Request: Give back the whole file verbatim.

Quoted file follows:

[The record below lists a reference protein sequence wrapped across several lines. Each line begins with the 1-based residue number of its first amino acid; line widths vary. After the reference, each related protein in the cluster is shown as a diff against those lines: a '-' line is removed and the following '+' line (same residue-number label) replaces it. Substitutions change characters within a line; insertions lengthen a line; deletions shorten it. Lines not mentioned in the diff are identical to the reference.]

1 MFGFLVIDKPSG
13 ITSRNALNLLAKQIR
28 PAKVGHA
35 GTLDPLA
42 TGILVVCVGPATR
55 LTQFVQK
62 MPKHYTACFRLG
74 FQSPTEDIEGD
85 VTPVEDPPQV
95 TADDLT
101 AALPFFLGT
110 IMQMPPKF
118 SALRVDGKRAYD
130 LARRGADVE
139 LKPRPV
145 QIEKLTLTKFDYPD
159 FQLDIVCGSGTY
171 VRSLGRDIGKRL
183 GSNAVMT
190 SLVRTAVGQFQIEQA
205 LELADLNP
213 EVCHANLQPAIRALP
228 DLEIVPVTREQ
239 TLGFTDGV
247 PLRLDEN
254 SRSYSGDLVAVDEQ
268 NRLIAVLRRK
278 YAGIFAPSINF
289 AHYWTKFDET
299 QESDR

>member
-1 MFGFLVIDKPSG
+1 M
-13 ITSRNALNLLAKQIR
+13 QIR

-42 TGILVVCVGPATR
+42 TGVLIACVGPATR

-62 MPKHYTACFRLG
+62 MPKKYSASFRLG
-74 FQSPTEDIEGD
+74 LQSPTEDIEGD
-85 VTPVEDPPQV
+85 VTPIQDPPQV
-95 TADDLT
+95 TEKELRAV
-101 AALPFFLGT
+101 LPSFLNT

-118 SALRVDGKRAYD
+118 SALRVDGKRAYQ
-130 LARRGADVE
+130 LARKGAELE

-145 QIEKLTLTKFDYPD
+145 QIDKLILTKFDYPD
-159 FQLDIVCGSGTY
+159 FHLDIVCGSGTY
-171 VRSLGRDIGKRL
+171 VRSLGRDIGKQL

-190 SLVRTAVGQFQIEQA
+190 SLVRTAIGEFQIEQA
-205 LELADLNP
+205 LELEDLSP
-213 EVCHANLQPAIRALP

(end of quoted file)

[The record below lists a reference protein sequence wrapped across several lines. Each line begins with the 1-based residue number of its first amino acid; line widths vary. After the reference, each related protein in the cluster is shown as a diff against those lines: a '-' line is removed and the following '+' line (same residue-number label) replaces it. Substitutions change characters within a line; insertions lengthen a line; deletions shorten it. Lines not mentioned in the diff are identical to the reference.]

1 MFGFLVIDKPSG
13 ITSRNALNLLAKQIR
28 PAKVGHA
35 GTLDPLA
42 TGILVVCVGPATR
55 LTQFVQK
62 MPKHYTACFRLG
74 FQSPTEDIEGD
85 VTPVEDPPQV
95 TADDLT
101 AALPFFLGT
110 IMQMPPKF
118 SALRVDGKRAYD
130 LARRGADVE
139 LKPRPV
145 QIEKLTLTKFDYPD
159 FQLDIVCGSGTY
171 VRSLGRDIGKRL
183 GSNAVMT
190 SLVRTAVGQFQIEQA
205 LELADLNP
213 EVCHANLQPAIRALP
228 DLEIVPVTREQ
239 TLGFTDGV
247 PLRLDEN
254 SRSYSGDLVAVDEQ
268 NRLIAVLRRK
278 YAGIFAPSINF
289 AHYWTKFDET
299 QESDR

>member
-1 MFGFLVIDKPSG
+1 M
-13 ITSRNALNLLAKQIR
+13 QIR

-42 TGILVVCVGPATR
+42 TGVLIACVGPATR

-62 MPKHYTACFRLG
+62 MPKKYSASFRLG
-74 FQSPTEDIEGD
+74 LQSPTEDIEGD
-85 VTPVEDPPQV
+85 VTPIQDPPQV
-95 TADDLT
+95 TEKELRAV
-101 AALPFFLGT
+101 LPSFLNT

-118 SALRVDGKRAYD
+118 SALRVDGKRAYQ
-130 LARRGADVE
+130 LARKGAELE

-145 QIEKLTLTKFDYPD
+145 QIDKLILTKFDYPD
-159 FQLDIVCGSGTY
+159 FHLDIVCGSGTY
-171 VRSLGRDIGKRL
+171 VRSLGRDIGKQL

-190 SLVRTAVGQFQIEQA
+190 SLVRTAIGEFQIEQA
-205 LELADLNP
+205 LELEDLSP
-213 EVCHANLQPAIRALP